Category Archives: Choosing a Business

Which Opportunity Is Right For Me?

Take This Quiz

Ultimately only you can answer that question but the following quiz will help give you a guideline and narrow down the dizzying number of choices out there.

1. Why are you looking for a work at home opportunity?

a. I’d like to have a little extra spending money and do something productive with my time.

b. I need to supplement my current income to help with expenses.

c. I’d like to replace a full-time income.

2. How much time are you willing to set aside for your business each week?

a. I’d like to fit it in where I can.

b. I can consistently put in 5-10 hours each week.

c. I can set aside 20 hours or more each week.

3. What does your circle of friends look like?

a. I really don’t know anyone and I’m very shy.

b. I have a group of friends and family that I know well.

c. I’m really outgoing. You could say I’ve never met a stranger.

4. How much money do you have to start your business?

a. I really don’t want to invest anything at all.

b. I’d like to be up and running for $250 or less.

c. I could invest $250 – $700 provided it was for legitimate startup expenses.

5. How much support do you need?

a. I want to go at my own pace and don’t want anyone to bother me.

b. I’m fairly self-sufficient, but need to learn the ropes.

c. I’m self-motivated and willing to work hard, once I know what to do.

So what does all this say about you? If your answers fell mostly into:

a. – What business you choose is not as important as who you choose to start a business with. You want to be sure that the person you get started with is very supportive and understands that your business is not necessarily a priority in your life but more of a hobby. You shouldn’t expect any big paychecks but you’ll probably make something here and there. If you enjoy what you are doing that’s all that matters.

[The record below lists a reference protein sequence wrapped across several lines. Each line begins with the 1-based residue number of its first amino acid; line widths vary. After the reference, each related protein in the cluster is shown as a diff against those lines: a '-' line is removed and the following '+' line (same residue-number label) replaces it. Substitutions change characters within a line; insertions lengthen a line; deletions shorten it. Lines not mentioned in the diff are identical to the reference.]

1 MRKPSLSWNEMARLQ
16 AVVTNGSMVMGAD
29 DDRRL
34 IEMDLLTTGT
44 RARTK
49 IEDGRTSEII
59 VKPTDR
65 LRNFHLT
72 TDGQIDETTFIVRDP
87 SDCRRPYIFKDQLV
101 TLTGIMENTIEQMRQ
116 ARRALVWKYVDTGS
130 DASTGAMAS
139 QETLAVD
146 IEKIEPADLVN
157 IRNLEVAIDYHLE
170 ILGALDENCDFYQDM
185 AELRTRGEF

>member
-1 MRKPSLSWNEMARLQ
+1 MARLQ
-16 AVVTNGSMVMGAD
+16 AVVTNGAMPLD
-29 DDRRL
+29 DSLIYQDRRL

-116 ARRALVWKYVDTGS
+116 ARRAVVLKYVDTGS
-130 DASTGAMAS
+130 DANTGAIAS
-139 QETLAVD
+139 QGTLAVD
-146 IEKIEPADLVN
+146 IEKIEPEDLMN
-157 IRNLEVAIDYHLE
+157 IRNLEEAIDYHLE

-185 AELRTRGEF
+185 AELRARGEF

b. – You can choose a business that satisfies your interest but make sure that is not the only qualification. The compensation plan has to make sense. And your support team should be able to show you other people who are making the kind of money you expect.

c. – There are only a handful of businesses that can realistically meet your expectations. Make sure you research the company thoroughly through credible sources (individual opinions on Google don’t count).  When you choose one make sure you jump in with both feet. The support team you choose is critical. They need to be able to show you what to do and keep up with you.

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You Have to Give Some to Get Some

Money is important but time is often the number one reason for starting a business. After all, no matter how you slice it there are only 24 hours in a day, 7 days in a week and a limited number of years in our lives to enjoy them. So we look to business opportunities to provide the flexibility that we are long for.

That time flexibility that businesses promise is not a gimmick or false hope that they provide to reel you in. It really is achievable. BUT and this is a very big BUT you have to be willing to sacrifice some time in the beginning to get that extra time later on.

Starting a business is like getting a plane in the air. Initially it needs a lot of power and energy to build up speed on the runway. As it gets faster and faster it begins to lift off, but it still needs a lot of power to get to cruising altitude. Once the plane is cruising however the pilot can just maintain a consistent amount of energy and the plane will remain steady.

Here’s a scenario: